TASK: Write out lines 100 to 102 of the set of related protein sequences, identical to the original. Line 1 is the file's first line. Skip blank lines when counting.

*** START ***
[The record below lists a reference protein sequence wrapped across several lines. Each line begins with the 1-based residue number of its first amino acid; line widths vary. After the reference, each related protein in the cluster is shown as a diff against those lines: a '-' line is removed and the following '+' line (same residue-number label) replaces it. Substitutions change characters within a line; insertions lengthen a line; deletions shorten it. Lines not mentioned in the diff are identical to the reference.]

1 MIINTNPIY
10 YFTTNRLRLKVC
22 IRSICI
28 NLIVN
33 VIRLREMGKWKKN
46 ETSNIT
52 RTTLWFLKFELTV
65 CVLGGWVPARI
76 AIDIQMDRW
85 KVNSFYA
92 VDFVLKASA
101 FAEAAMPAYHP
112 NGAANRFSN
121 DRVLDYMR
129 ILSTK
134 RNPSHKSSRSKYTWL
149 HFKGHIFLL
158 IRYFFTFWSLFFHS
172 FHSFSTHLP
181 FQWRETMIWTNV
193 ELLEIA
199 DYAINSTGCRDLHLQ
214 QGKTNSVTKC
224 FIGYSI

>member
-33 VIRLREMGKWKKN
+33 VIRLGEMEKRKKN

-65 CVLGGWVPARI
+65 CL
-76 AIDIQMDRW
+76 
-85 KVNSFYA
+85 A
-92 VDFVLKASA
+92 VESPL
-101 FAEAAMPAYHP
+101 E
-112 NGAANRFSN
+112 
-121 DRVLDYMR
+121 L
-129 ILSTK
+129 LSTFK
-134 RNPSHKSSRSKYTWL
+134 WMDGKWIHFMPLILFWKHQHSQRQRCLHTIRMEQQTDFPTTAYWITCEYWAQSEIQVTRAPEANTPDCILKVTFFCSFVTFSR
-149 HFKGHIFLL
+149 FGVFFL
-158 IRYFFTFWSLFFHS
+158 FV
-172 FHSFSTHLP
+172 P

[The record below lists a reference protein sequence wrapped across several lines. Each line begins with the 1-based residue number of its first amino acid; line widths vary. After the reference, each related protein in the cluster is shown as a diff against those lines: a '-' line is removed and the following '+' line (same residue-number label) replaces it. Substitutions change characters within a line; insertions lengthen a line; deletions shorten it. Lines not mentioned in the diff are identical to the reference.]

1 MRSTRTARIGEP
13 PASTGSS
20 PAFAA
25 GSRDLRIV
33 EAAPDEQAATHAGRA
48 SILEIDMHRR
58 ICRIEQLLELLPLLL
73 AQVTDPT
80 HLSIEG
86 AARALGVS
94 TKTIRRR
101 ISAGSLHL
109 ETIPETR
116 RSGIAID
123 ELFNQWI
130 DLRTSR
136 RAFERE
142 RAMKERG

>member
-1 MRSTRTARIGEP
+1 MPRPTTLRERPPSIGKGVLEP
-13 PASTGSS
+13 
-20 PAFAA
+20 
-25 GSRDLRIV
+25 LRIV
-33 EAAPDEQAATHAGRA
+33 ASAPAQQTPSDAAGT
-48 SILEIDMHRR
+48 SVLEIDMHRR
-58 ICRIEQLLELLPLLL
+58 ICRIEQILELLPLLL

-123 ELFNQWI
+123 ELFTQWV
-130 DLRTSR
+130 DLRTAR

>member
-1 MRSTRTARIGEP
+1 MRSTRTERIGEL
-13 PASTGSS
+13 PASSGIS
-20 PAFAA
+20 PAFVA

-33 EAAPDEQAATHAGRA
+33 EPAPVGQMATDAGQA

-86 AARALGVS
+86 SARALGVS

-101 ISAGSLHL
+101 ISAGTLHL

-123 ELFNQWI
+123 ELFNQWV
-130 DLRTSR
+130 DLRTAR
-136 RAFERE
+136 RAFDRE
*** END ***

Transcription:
-86 AARALGVS
+86 SARALGVS

-101 ISAGSLHL